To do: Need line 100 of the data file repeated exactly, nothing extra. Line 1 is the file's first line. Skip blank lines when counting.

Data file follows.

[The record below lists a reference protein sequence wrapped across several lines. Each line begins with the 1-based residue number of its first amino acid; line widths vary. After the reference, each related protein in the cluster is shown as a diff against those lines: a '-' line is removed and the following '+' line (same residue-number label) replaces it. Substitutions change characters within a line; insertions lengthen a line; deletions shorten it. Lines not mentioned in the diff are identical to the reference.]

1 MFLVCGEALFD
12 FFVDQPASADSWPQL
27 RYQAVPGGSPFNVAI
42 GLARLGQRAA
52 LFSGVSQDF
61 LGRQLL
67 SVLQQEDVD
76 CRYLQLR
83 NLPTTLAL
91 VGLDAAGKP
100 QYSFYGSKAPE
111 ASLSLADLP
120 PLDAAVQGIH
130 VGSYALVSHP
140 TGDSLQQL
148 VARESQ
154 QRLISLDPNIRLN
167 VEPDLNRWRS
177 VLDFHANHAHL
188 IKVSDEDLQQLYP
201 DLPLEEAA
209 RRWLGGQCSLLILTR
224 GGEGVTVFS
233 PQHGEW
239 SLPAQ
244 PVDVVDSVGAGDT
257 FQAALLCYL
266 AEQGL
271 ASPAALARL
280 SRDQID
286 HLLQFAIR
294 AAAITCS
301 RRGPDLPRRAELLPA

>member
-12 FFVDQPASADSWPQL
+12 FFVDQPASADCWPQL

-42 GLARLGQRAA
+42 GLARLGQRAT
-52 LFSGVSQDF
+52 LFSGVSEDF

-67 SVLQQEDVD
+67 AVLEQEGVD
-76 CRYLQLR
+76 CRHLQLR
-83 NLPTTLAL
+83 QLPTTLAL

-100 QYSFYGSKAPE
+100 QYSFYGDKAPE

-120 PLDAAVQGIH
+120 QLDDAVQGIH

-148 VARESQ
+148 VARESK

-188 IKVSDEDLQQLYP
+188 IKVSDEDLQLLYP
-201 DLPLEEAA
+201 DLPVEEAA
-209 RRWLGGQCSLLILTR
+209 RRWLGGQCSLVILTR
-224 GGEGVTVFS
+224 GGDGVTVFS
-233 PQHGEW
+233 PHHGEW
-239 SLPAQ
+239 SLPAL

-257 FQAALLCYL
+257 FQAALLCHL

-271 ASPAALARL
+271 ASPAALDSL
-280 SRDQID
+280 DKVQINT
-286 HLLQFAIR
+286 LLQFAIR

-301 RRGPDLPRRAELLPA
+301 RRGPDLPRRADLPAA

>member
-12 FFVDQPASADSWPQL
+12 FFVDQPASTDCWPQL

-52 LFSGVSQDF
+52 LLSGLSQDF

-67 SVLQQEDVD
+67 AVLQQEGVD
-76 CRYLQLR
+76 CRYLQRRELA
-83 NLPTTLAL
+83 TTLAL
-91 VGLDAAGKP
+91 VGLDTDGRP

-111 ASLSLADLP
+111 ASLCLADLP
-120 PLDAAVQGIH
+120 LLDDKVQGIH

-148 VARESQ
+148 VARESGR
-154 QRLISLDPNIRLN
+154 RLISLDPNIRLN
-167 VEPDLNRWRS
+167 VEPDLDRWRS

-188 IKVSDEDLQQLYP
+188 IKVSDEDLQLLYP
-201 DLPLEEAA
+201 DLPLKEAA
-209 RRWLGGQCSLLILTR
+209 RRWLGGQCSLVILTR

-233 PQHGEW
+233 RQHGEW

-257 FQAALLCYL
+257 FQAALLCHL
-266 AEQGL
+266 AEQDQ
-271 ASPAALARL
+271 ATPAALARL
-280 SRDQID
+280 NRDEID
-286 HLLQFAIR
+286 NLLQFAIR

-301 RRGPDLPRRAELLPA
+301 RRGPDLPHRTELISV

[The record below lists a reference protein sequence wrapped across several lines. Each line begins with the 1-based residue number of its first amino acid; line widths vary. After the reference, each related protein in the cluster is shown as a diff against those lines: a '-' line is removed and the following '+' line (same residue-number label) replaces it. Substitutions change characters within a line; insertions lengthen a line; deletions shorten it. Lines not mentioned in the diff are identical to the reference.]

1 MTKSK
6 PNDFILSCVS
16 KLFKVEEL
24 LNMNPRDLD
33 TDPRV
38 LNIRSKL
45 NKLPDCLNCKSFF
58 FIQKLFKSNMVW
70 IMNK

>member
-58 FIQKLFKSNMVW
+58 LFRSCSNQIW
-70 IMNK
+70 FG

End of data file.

+188 IKVSDEDLQLLYP